Wednesday, April 01, 2009

mRNA structures translationally prefered by cancer


Translation initiation is often over-activated in cancer cells, however, this over-activation does not favour mRNAs equally. In fact it seems translation over-activation favours mRNAs that promote tumourgenesis and tumour progression. Santhanam et al. in PLoS ONE recently took a look at what general mRNA structural characteristics determine translational activity in cancer cells with over-activated translation initiation. Previously lots of focus has been on the influence of secondary structure and length of the 5'UTR as this has been demonstrated to influence 'translatability'. With new information about microRNAs binding to the 3'UTR to influence translation, an unbiased approach to evaluate their relative influence seems like a very good idea. The methods in this work essentially involved comparing microarray analysis of cell lines with over-activated translation initiation and those without. In each cell line the translational activity of each message was determined by quantification of the percentage of the message that was being actively translated. Then they looked for commonalities in the sequence of the mRNAs that are specifically translationally activated by translational over-activation. (probably using computers) :) Massive data set and unbiased approach = pretty convincing coorelations (we're talking p values of 10E-6)

Here is what cancer cells look for in a potentially translatable mRNA:
1. GC rich 3'UTR
2. secondary structure involving sequences JUST before the start codon and JUST after the stop codon. These results are more striking for the 3'UTR.
3. Short 3'UTRs
4. No microRNA target sites. Indeed the presence of predicted microRNA target sites was negatively coorelated with translational over-activation. (with some exceptions)

The take home message is, somewhat surprising, that the 5'UTR is less correlated with effects on translation over-activation relevant to cancer than the 3'UTR.


5 comments:

Bayman said...

I like the idea.

I have to say that I doubt this study is picking of mRNAs that are preferred by cancer cells. Rather, it is picking up signatures of difficult to translate mRNAs (ie secondary structure, GC content) which are relatively much more abundant in polysomes when the translational machinery becomes hyperactivated and therefore less picky about substrates.

Also the fact that cancer cells show a "preference" for miRT-free mRNAs is bizarre. The only explanation I can think of is that miRNAs are generally overexpressed in cancer.

rob said...

I have to say that I doubt this study is picking of mRNAs that are preferred by cancer cells. Rather, it is picking up signatures of difficult to translate mRNAs (ie secondary structure, GC content) which are relatively much more abundant in polysomes when the translational machinery becomes hyperactivated and therefore less picky about substrates.
I think there is evidence that indeed cancer cells are just less picky about substrates and therefore preferentially translate these messages which are enriched in messages for tumourgenesis and tumour progression.
Also the fact that cancer cells show a "preference" for miRT-free mRNAs is bizarre. The only explanation I can think of is that miRNAs are generally overexpressed in cancer.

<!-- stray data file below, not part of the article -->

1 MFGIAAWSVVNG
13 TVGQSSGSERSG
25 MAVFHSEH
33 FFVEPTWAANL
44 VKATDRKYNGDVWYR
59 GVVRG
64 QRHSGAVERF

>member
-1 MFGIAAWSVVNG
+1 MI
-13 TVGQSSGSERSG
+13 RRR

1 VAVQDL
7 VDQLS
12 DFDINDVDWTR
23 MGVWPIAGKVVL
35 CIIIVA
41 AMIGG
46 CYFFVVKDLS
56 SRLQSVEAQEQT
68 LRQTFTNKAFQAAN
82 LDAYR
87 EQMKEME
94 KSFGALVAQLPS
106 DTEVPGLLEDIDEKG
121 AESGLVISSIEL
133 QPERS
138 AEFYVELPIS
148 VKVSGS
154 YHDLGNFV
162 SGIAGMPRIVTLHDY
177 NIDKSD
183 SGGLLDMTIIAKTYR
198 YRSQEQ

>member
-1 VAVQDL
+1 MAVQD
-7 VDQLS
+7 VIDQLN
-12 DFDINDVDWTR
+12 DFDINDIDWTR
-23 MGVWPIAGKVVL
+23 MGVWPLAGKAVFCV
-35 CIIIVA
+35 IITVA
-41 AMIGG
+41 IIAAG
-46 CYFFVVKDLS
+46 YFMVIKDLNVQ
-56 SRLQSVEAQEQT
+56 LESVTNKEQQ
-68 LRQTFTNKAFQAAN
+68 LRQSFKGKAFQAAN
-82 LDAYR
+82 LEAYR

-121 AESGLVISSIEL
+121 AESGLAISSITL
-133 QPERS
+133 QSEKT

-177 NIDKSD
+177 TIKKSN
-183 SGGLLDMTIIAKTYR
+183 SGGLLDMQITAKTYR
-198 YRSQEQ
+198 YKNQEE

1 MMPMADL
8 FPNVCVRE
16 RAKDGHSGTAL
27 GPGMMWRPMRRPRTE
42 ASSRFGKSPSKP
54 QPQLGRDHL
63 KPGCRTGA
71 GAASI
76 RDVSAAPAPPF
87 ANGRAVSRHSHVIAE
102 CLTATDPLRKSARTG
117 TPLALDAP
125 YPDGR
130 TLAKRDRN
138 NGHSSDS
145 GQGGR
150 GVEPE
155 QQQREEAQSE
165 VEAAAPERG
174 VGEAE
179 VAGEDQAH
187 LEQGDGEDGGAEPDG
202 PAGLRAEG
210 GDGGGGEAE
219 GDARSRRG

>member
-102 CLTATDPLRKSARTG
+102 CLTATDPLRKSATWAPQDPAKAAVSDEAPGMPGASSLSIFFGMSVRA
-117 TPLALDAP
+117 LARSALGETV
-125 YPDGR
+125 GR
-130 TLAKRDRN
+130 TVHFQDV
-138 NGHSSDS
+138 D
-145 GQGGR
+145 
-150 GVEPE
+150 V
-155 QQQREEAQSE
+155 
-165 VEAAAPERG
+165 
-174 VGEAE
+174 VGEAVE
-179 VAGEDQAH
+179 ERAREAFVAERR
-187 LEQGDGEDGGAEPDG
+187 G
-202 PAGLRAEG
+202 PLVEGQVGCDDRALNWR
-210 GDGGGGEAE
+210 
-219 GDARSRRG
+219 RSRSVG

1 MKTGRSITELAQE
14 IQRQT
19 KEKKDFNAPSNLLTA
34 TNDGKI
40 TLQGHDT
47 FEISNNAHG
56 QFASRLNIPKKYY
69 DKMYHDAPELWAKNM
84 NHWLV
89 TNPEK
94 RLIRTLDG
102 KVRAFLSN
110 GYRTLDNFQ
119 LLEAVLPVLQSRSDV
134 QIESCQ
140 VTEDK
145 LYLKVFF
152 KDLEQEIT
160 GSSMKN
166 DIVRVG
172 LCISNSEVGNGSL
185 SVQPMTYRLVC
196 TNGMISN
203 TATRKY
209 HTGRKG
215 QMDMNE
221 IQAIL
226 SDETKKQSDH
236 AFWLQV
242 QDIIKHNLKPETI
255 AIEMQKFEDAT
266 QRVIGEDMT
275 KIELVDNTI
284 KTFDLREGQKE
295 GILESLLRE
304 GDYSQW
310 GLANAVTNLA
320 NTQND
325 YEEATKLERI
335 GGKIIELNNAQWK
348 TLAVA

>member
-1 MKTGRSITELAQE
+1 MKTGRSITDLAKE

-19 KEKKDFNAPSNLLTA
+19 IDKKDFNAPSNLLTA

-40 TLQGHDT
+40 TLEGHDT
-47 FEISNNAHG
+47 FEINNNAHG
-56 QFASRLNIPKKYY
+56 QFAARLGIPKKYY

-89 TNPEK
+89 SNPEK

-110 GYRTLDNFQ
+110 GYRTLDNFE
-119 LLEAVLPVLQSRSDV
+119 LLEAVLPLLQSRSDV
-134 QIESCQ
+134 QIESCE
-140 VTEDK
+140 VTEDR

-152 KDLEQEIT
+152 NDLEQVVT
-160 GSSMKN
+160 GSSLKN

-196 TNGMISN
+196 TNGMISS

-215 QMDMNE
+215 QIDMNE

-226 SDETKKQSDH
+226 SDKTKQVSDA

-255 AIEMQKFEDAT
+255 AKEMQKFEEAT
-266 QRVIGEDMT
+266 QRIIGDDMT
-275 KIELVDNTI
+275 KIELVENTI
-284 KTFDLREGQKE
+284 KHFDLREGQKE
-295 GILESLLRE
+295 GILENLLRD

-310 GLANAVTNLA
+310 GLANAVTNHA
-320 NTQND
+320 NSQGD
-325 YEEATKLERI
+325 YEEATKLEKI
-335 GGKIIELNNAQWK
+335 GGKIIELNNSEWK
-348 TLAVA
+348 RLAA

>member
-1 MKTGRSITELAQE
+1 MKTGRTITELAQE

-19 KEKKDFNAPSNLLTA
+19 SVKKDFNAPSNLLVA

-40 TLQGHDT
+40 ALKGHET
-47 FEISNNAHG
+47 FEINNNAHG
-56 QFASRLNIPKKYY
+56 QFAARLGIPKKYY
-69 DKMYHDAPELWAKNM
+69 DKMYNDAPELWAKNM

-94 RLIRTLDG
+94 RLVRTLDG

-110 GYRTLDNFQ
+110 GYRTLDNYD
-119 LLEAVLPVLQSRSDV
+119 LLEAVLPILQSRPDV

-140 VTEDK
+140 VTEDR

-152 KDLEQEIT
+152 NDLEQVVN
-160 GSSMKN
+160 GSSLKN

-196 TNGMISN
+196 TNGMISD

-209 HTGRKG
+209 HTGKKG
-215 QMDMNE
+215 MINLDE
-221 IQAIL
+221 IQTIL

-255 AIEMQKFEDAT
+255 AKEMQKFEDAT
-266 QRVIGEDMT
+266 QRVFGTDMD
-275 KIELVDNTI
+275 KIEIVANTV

Or.. this form of translational dysregulation is not able to overcome the microRNA mediated translational repression.

Bayman said...

Or.. this form of translational dysregulation is not able to overcome the microRNA mediated translational repression.

Yeah I think that makes sense and that seems to be more the argument presented in the paper. (now that that I read it). But the thing is that the "form of translational dysregulation" they are talking about is artificial overexpression of eIF4E. I find it confusing to think about what this means in real life.

I think what they're trying to say, as you alluded to, is that 4E dependent translation is uniquely sensitive to miRNA regulation. But compared to what? In these experiments, compared to un-molested cells. But isn't almost all translation 4E (cap) dependent, even in unmolested cells? This is where I get confused.

Maybe when 4E is overexpressed, some other aspect of translation becomes rate limiting, other than cap-recognition. For example, elongation. So they're picking up signatures of mRNAs that are well translated when elongation, or whatever step X, is limiting, when cap-binding proteins are in excess.

rob said...

I don't know all the evidence but I think that eIF4E is supposed to be a reasonable model for the different types of translational dysregulation that occurs in cancer. AKT signalling, ect.
Also I interpret their results as saying that microRNA transcripts are specifically less translationally upregulated in the eIF4E overexpressors. Not that the overexpressors have less expression of microRNA regulated transcripts, just less upregulated.
I agree with your last paragraph, I think. If translation initiation is no longer rate limiting it is likely something else is. I don't know if that effects any of their interpretation but it's interesting. Elongation might actually make sense if you look at the repeating pattern in the ORF in the GC content data. But apparently that was already known.

Bayman said...

microRNA transcripts are specifically less translationally upregulated in the eIF4E overexpressors.

That makes sense.

Question is, do tumor cells have other ways of over-stimulating translation that are miRNA insensitive? I suspect so.

But at the least this data definitely supports the idea that miRNA-mediated translational repression is via a 4E/cap-dependent related mechanism. That's interesting.

Are picornaviral IRES-driven transcripts insensitive to miRNA-mediated translational repression?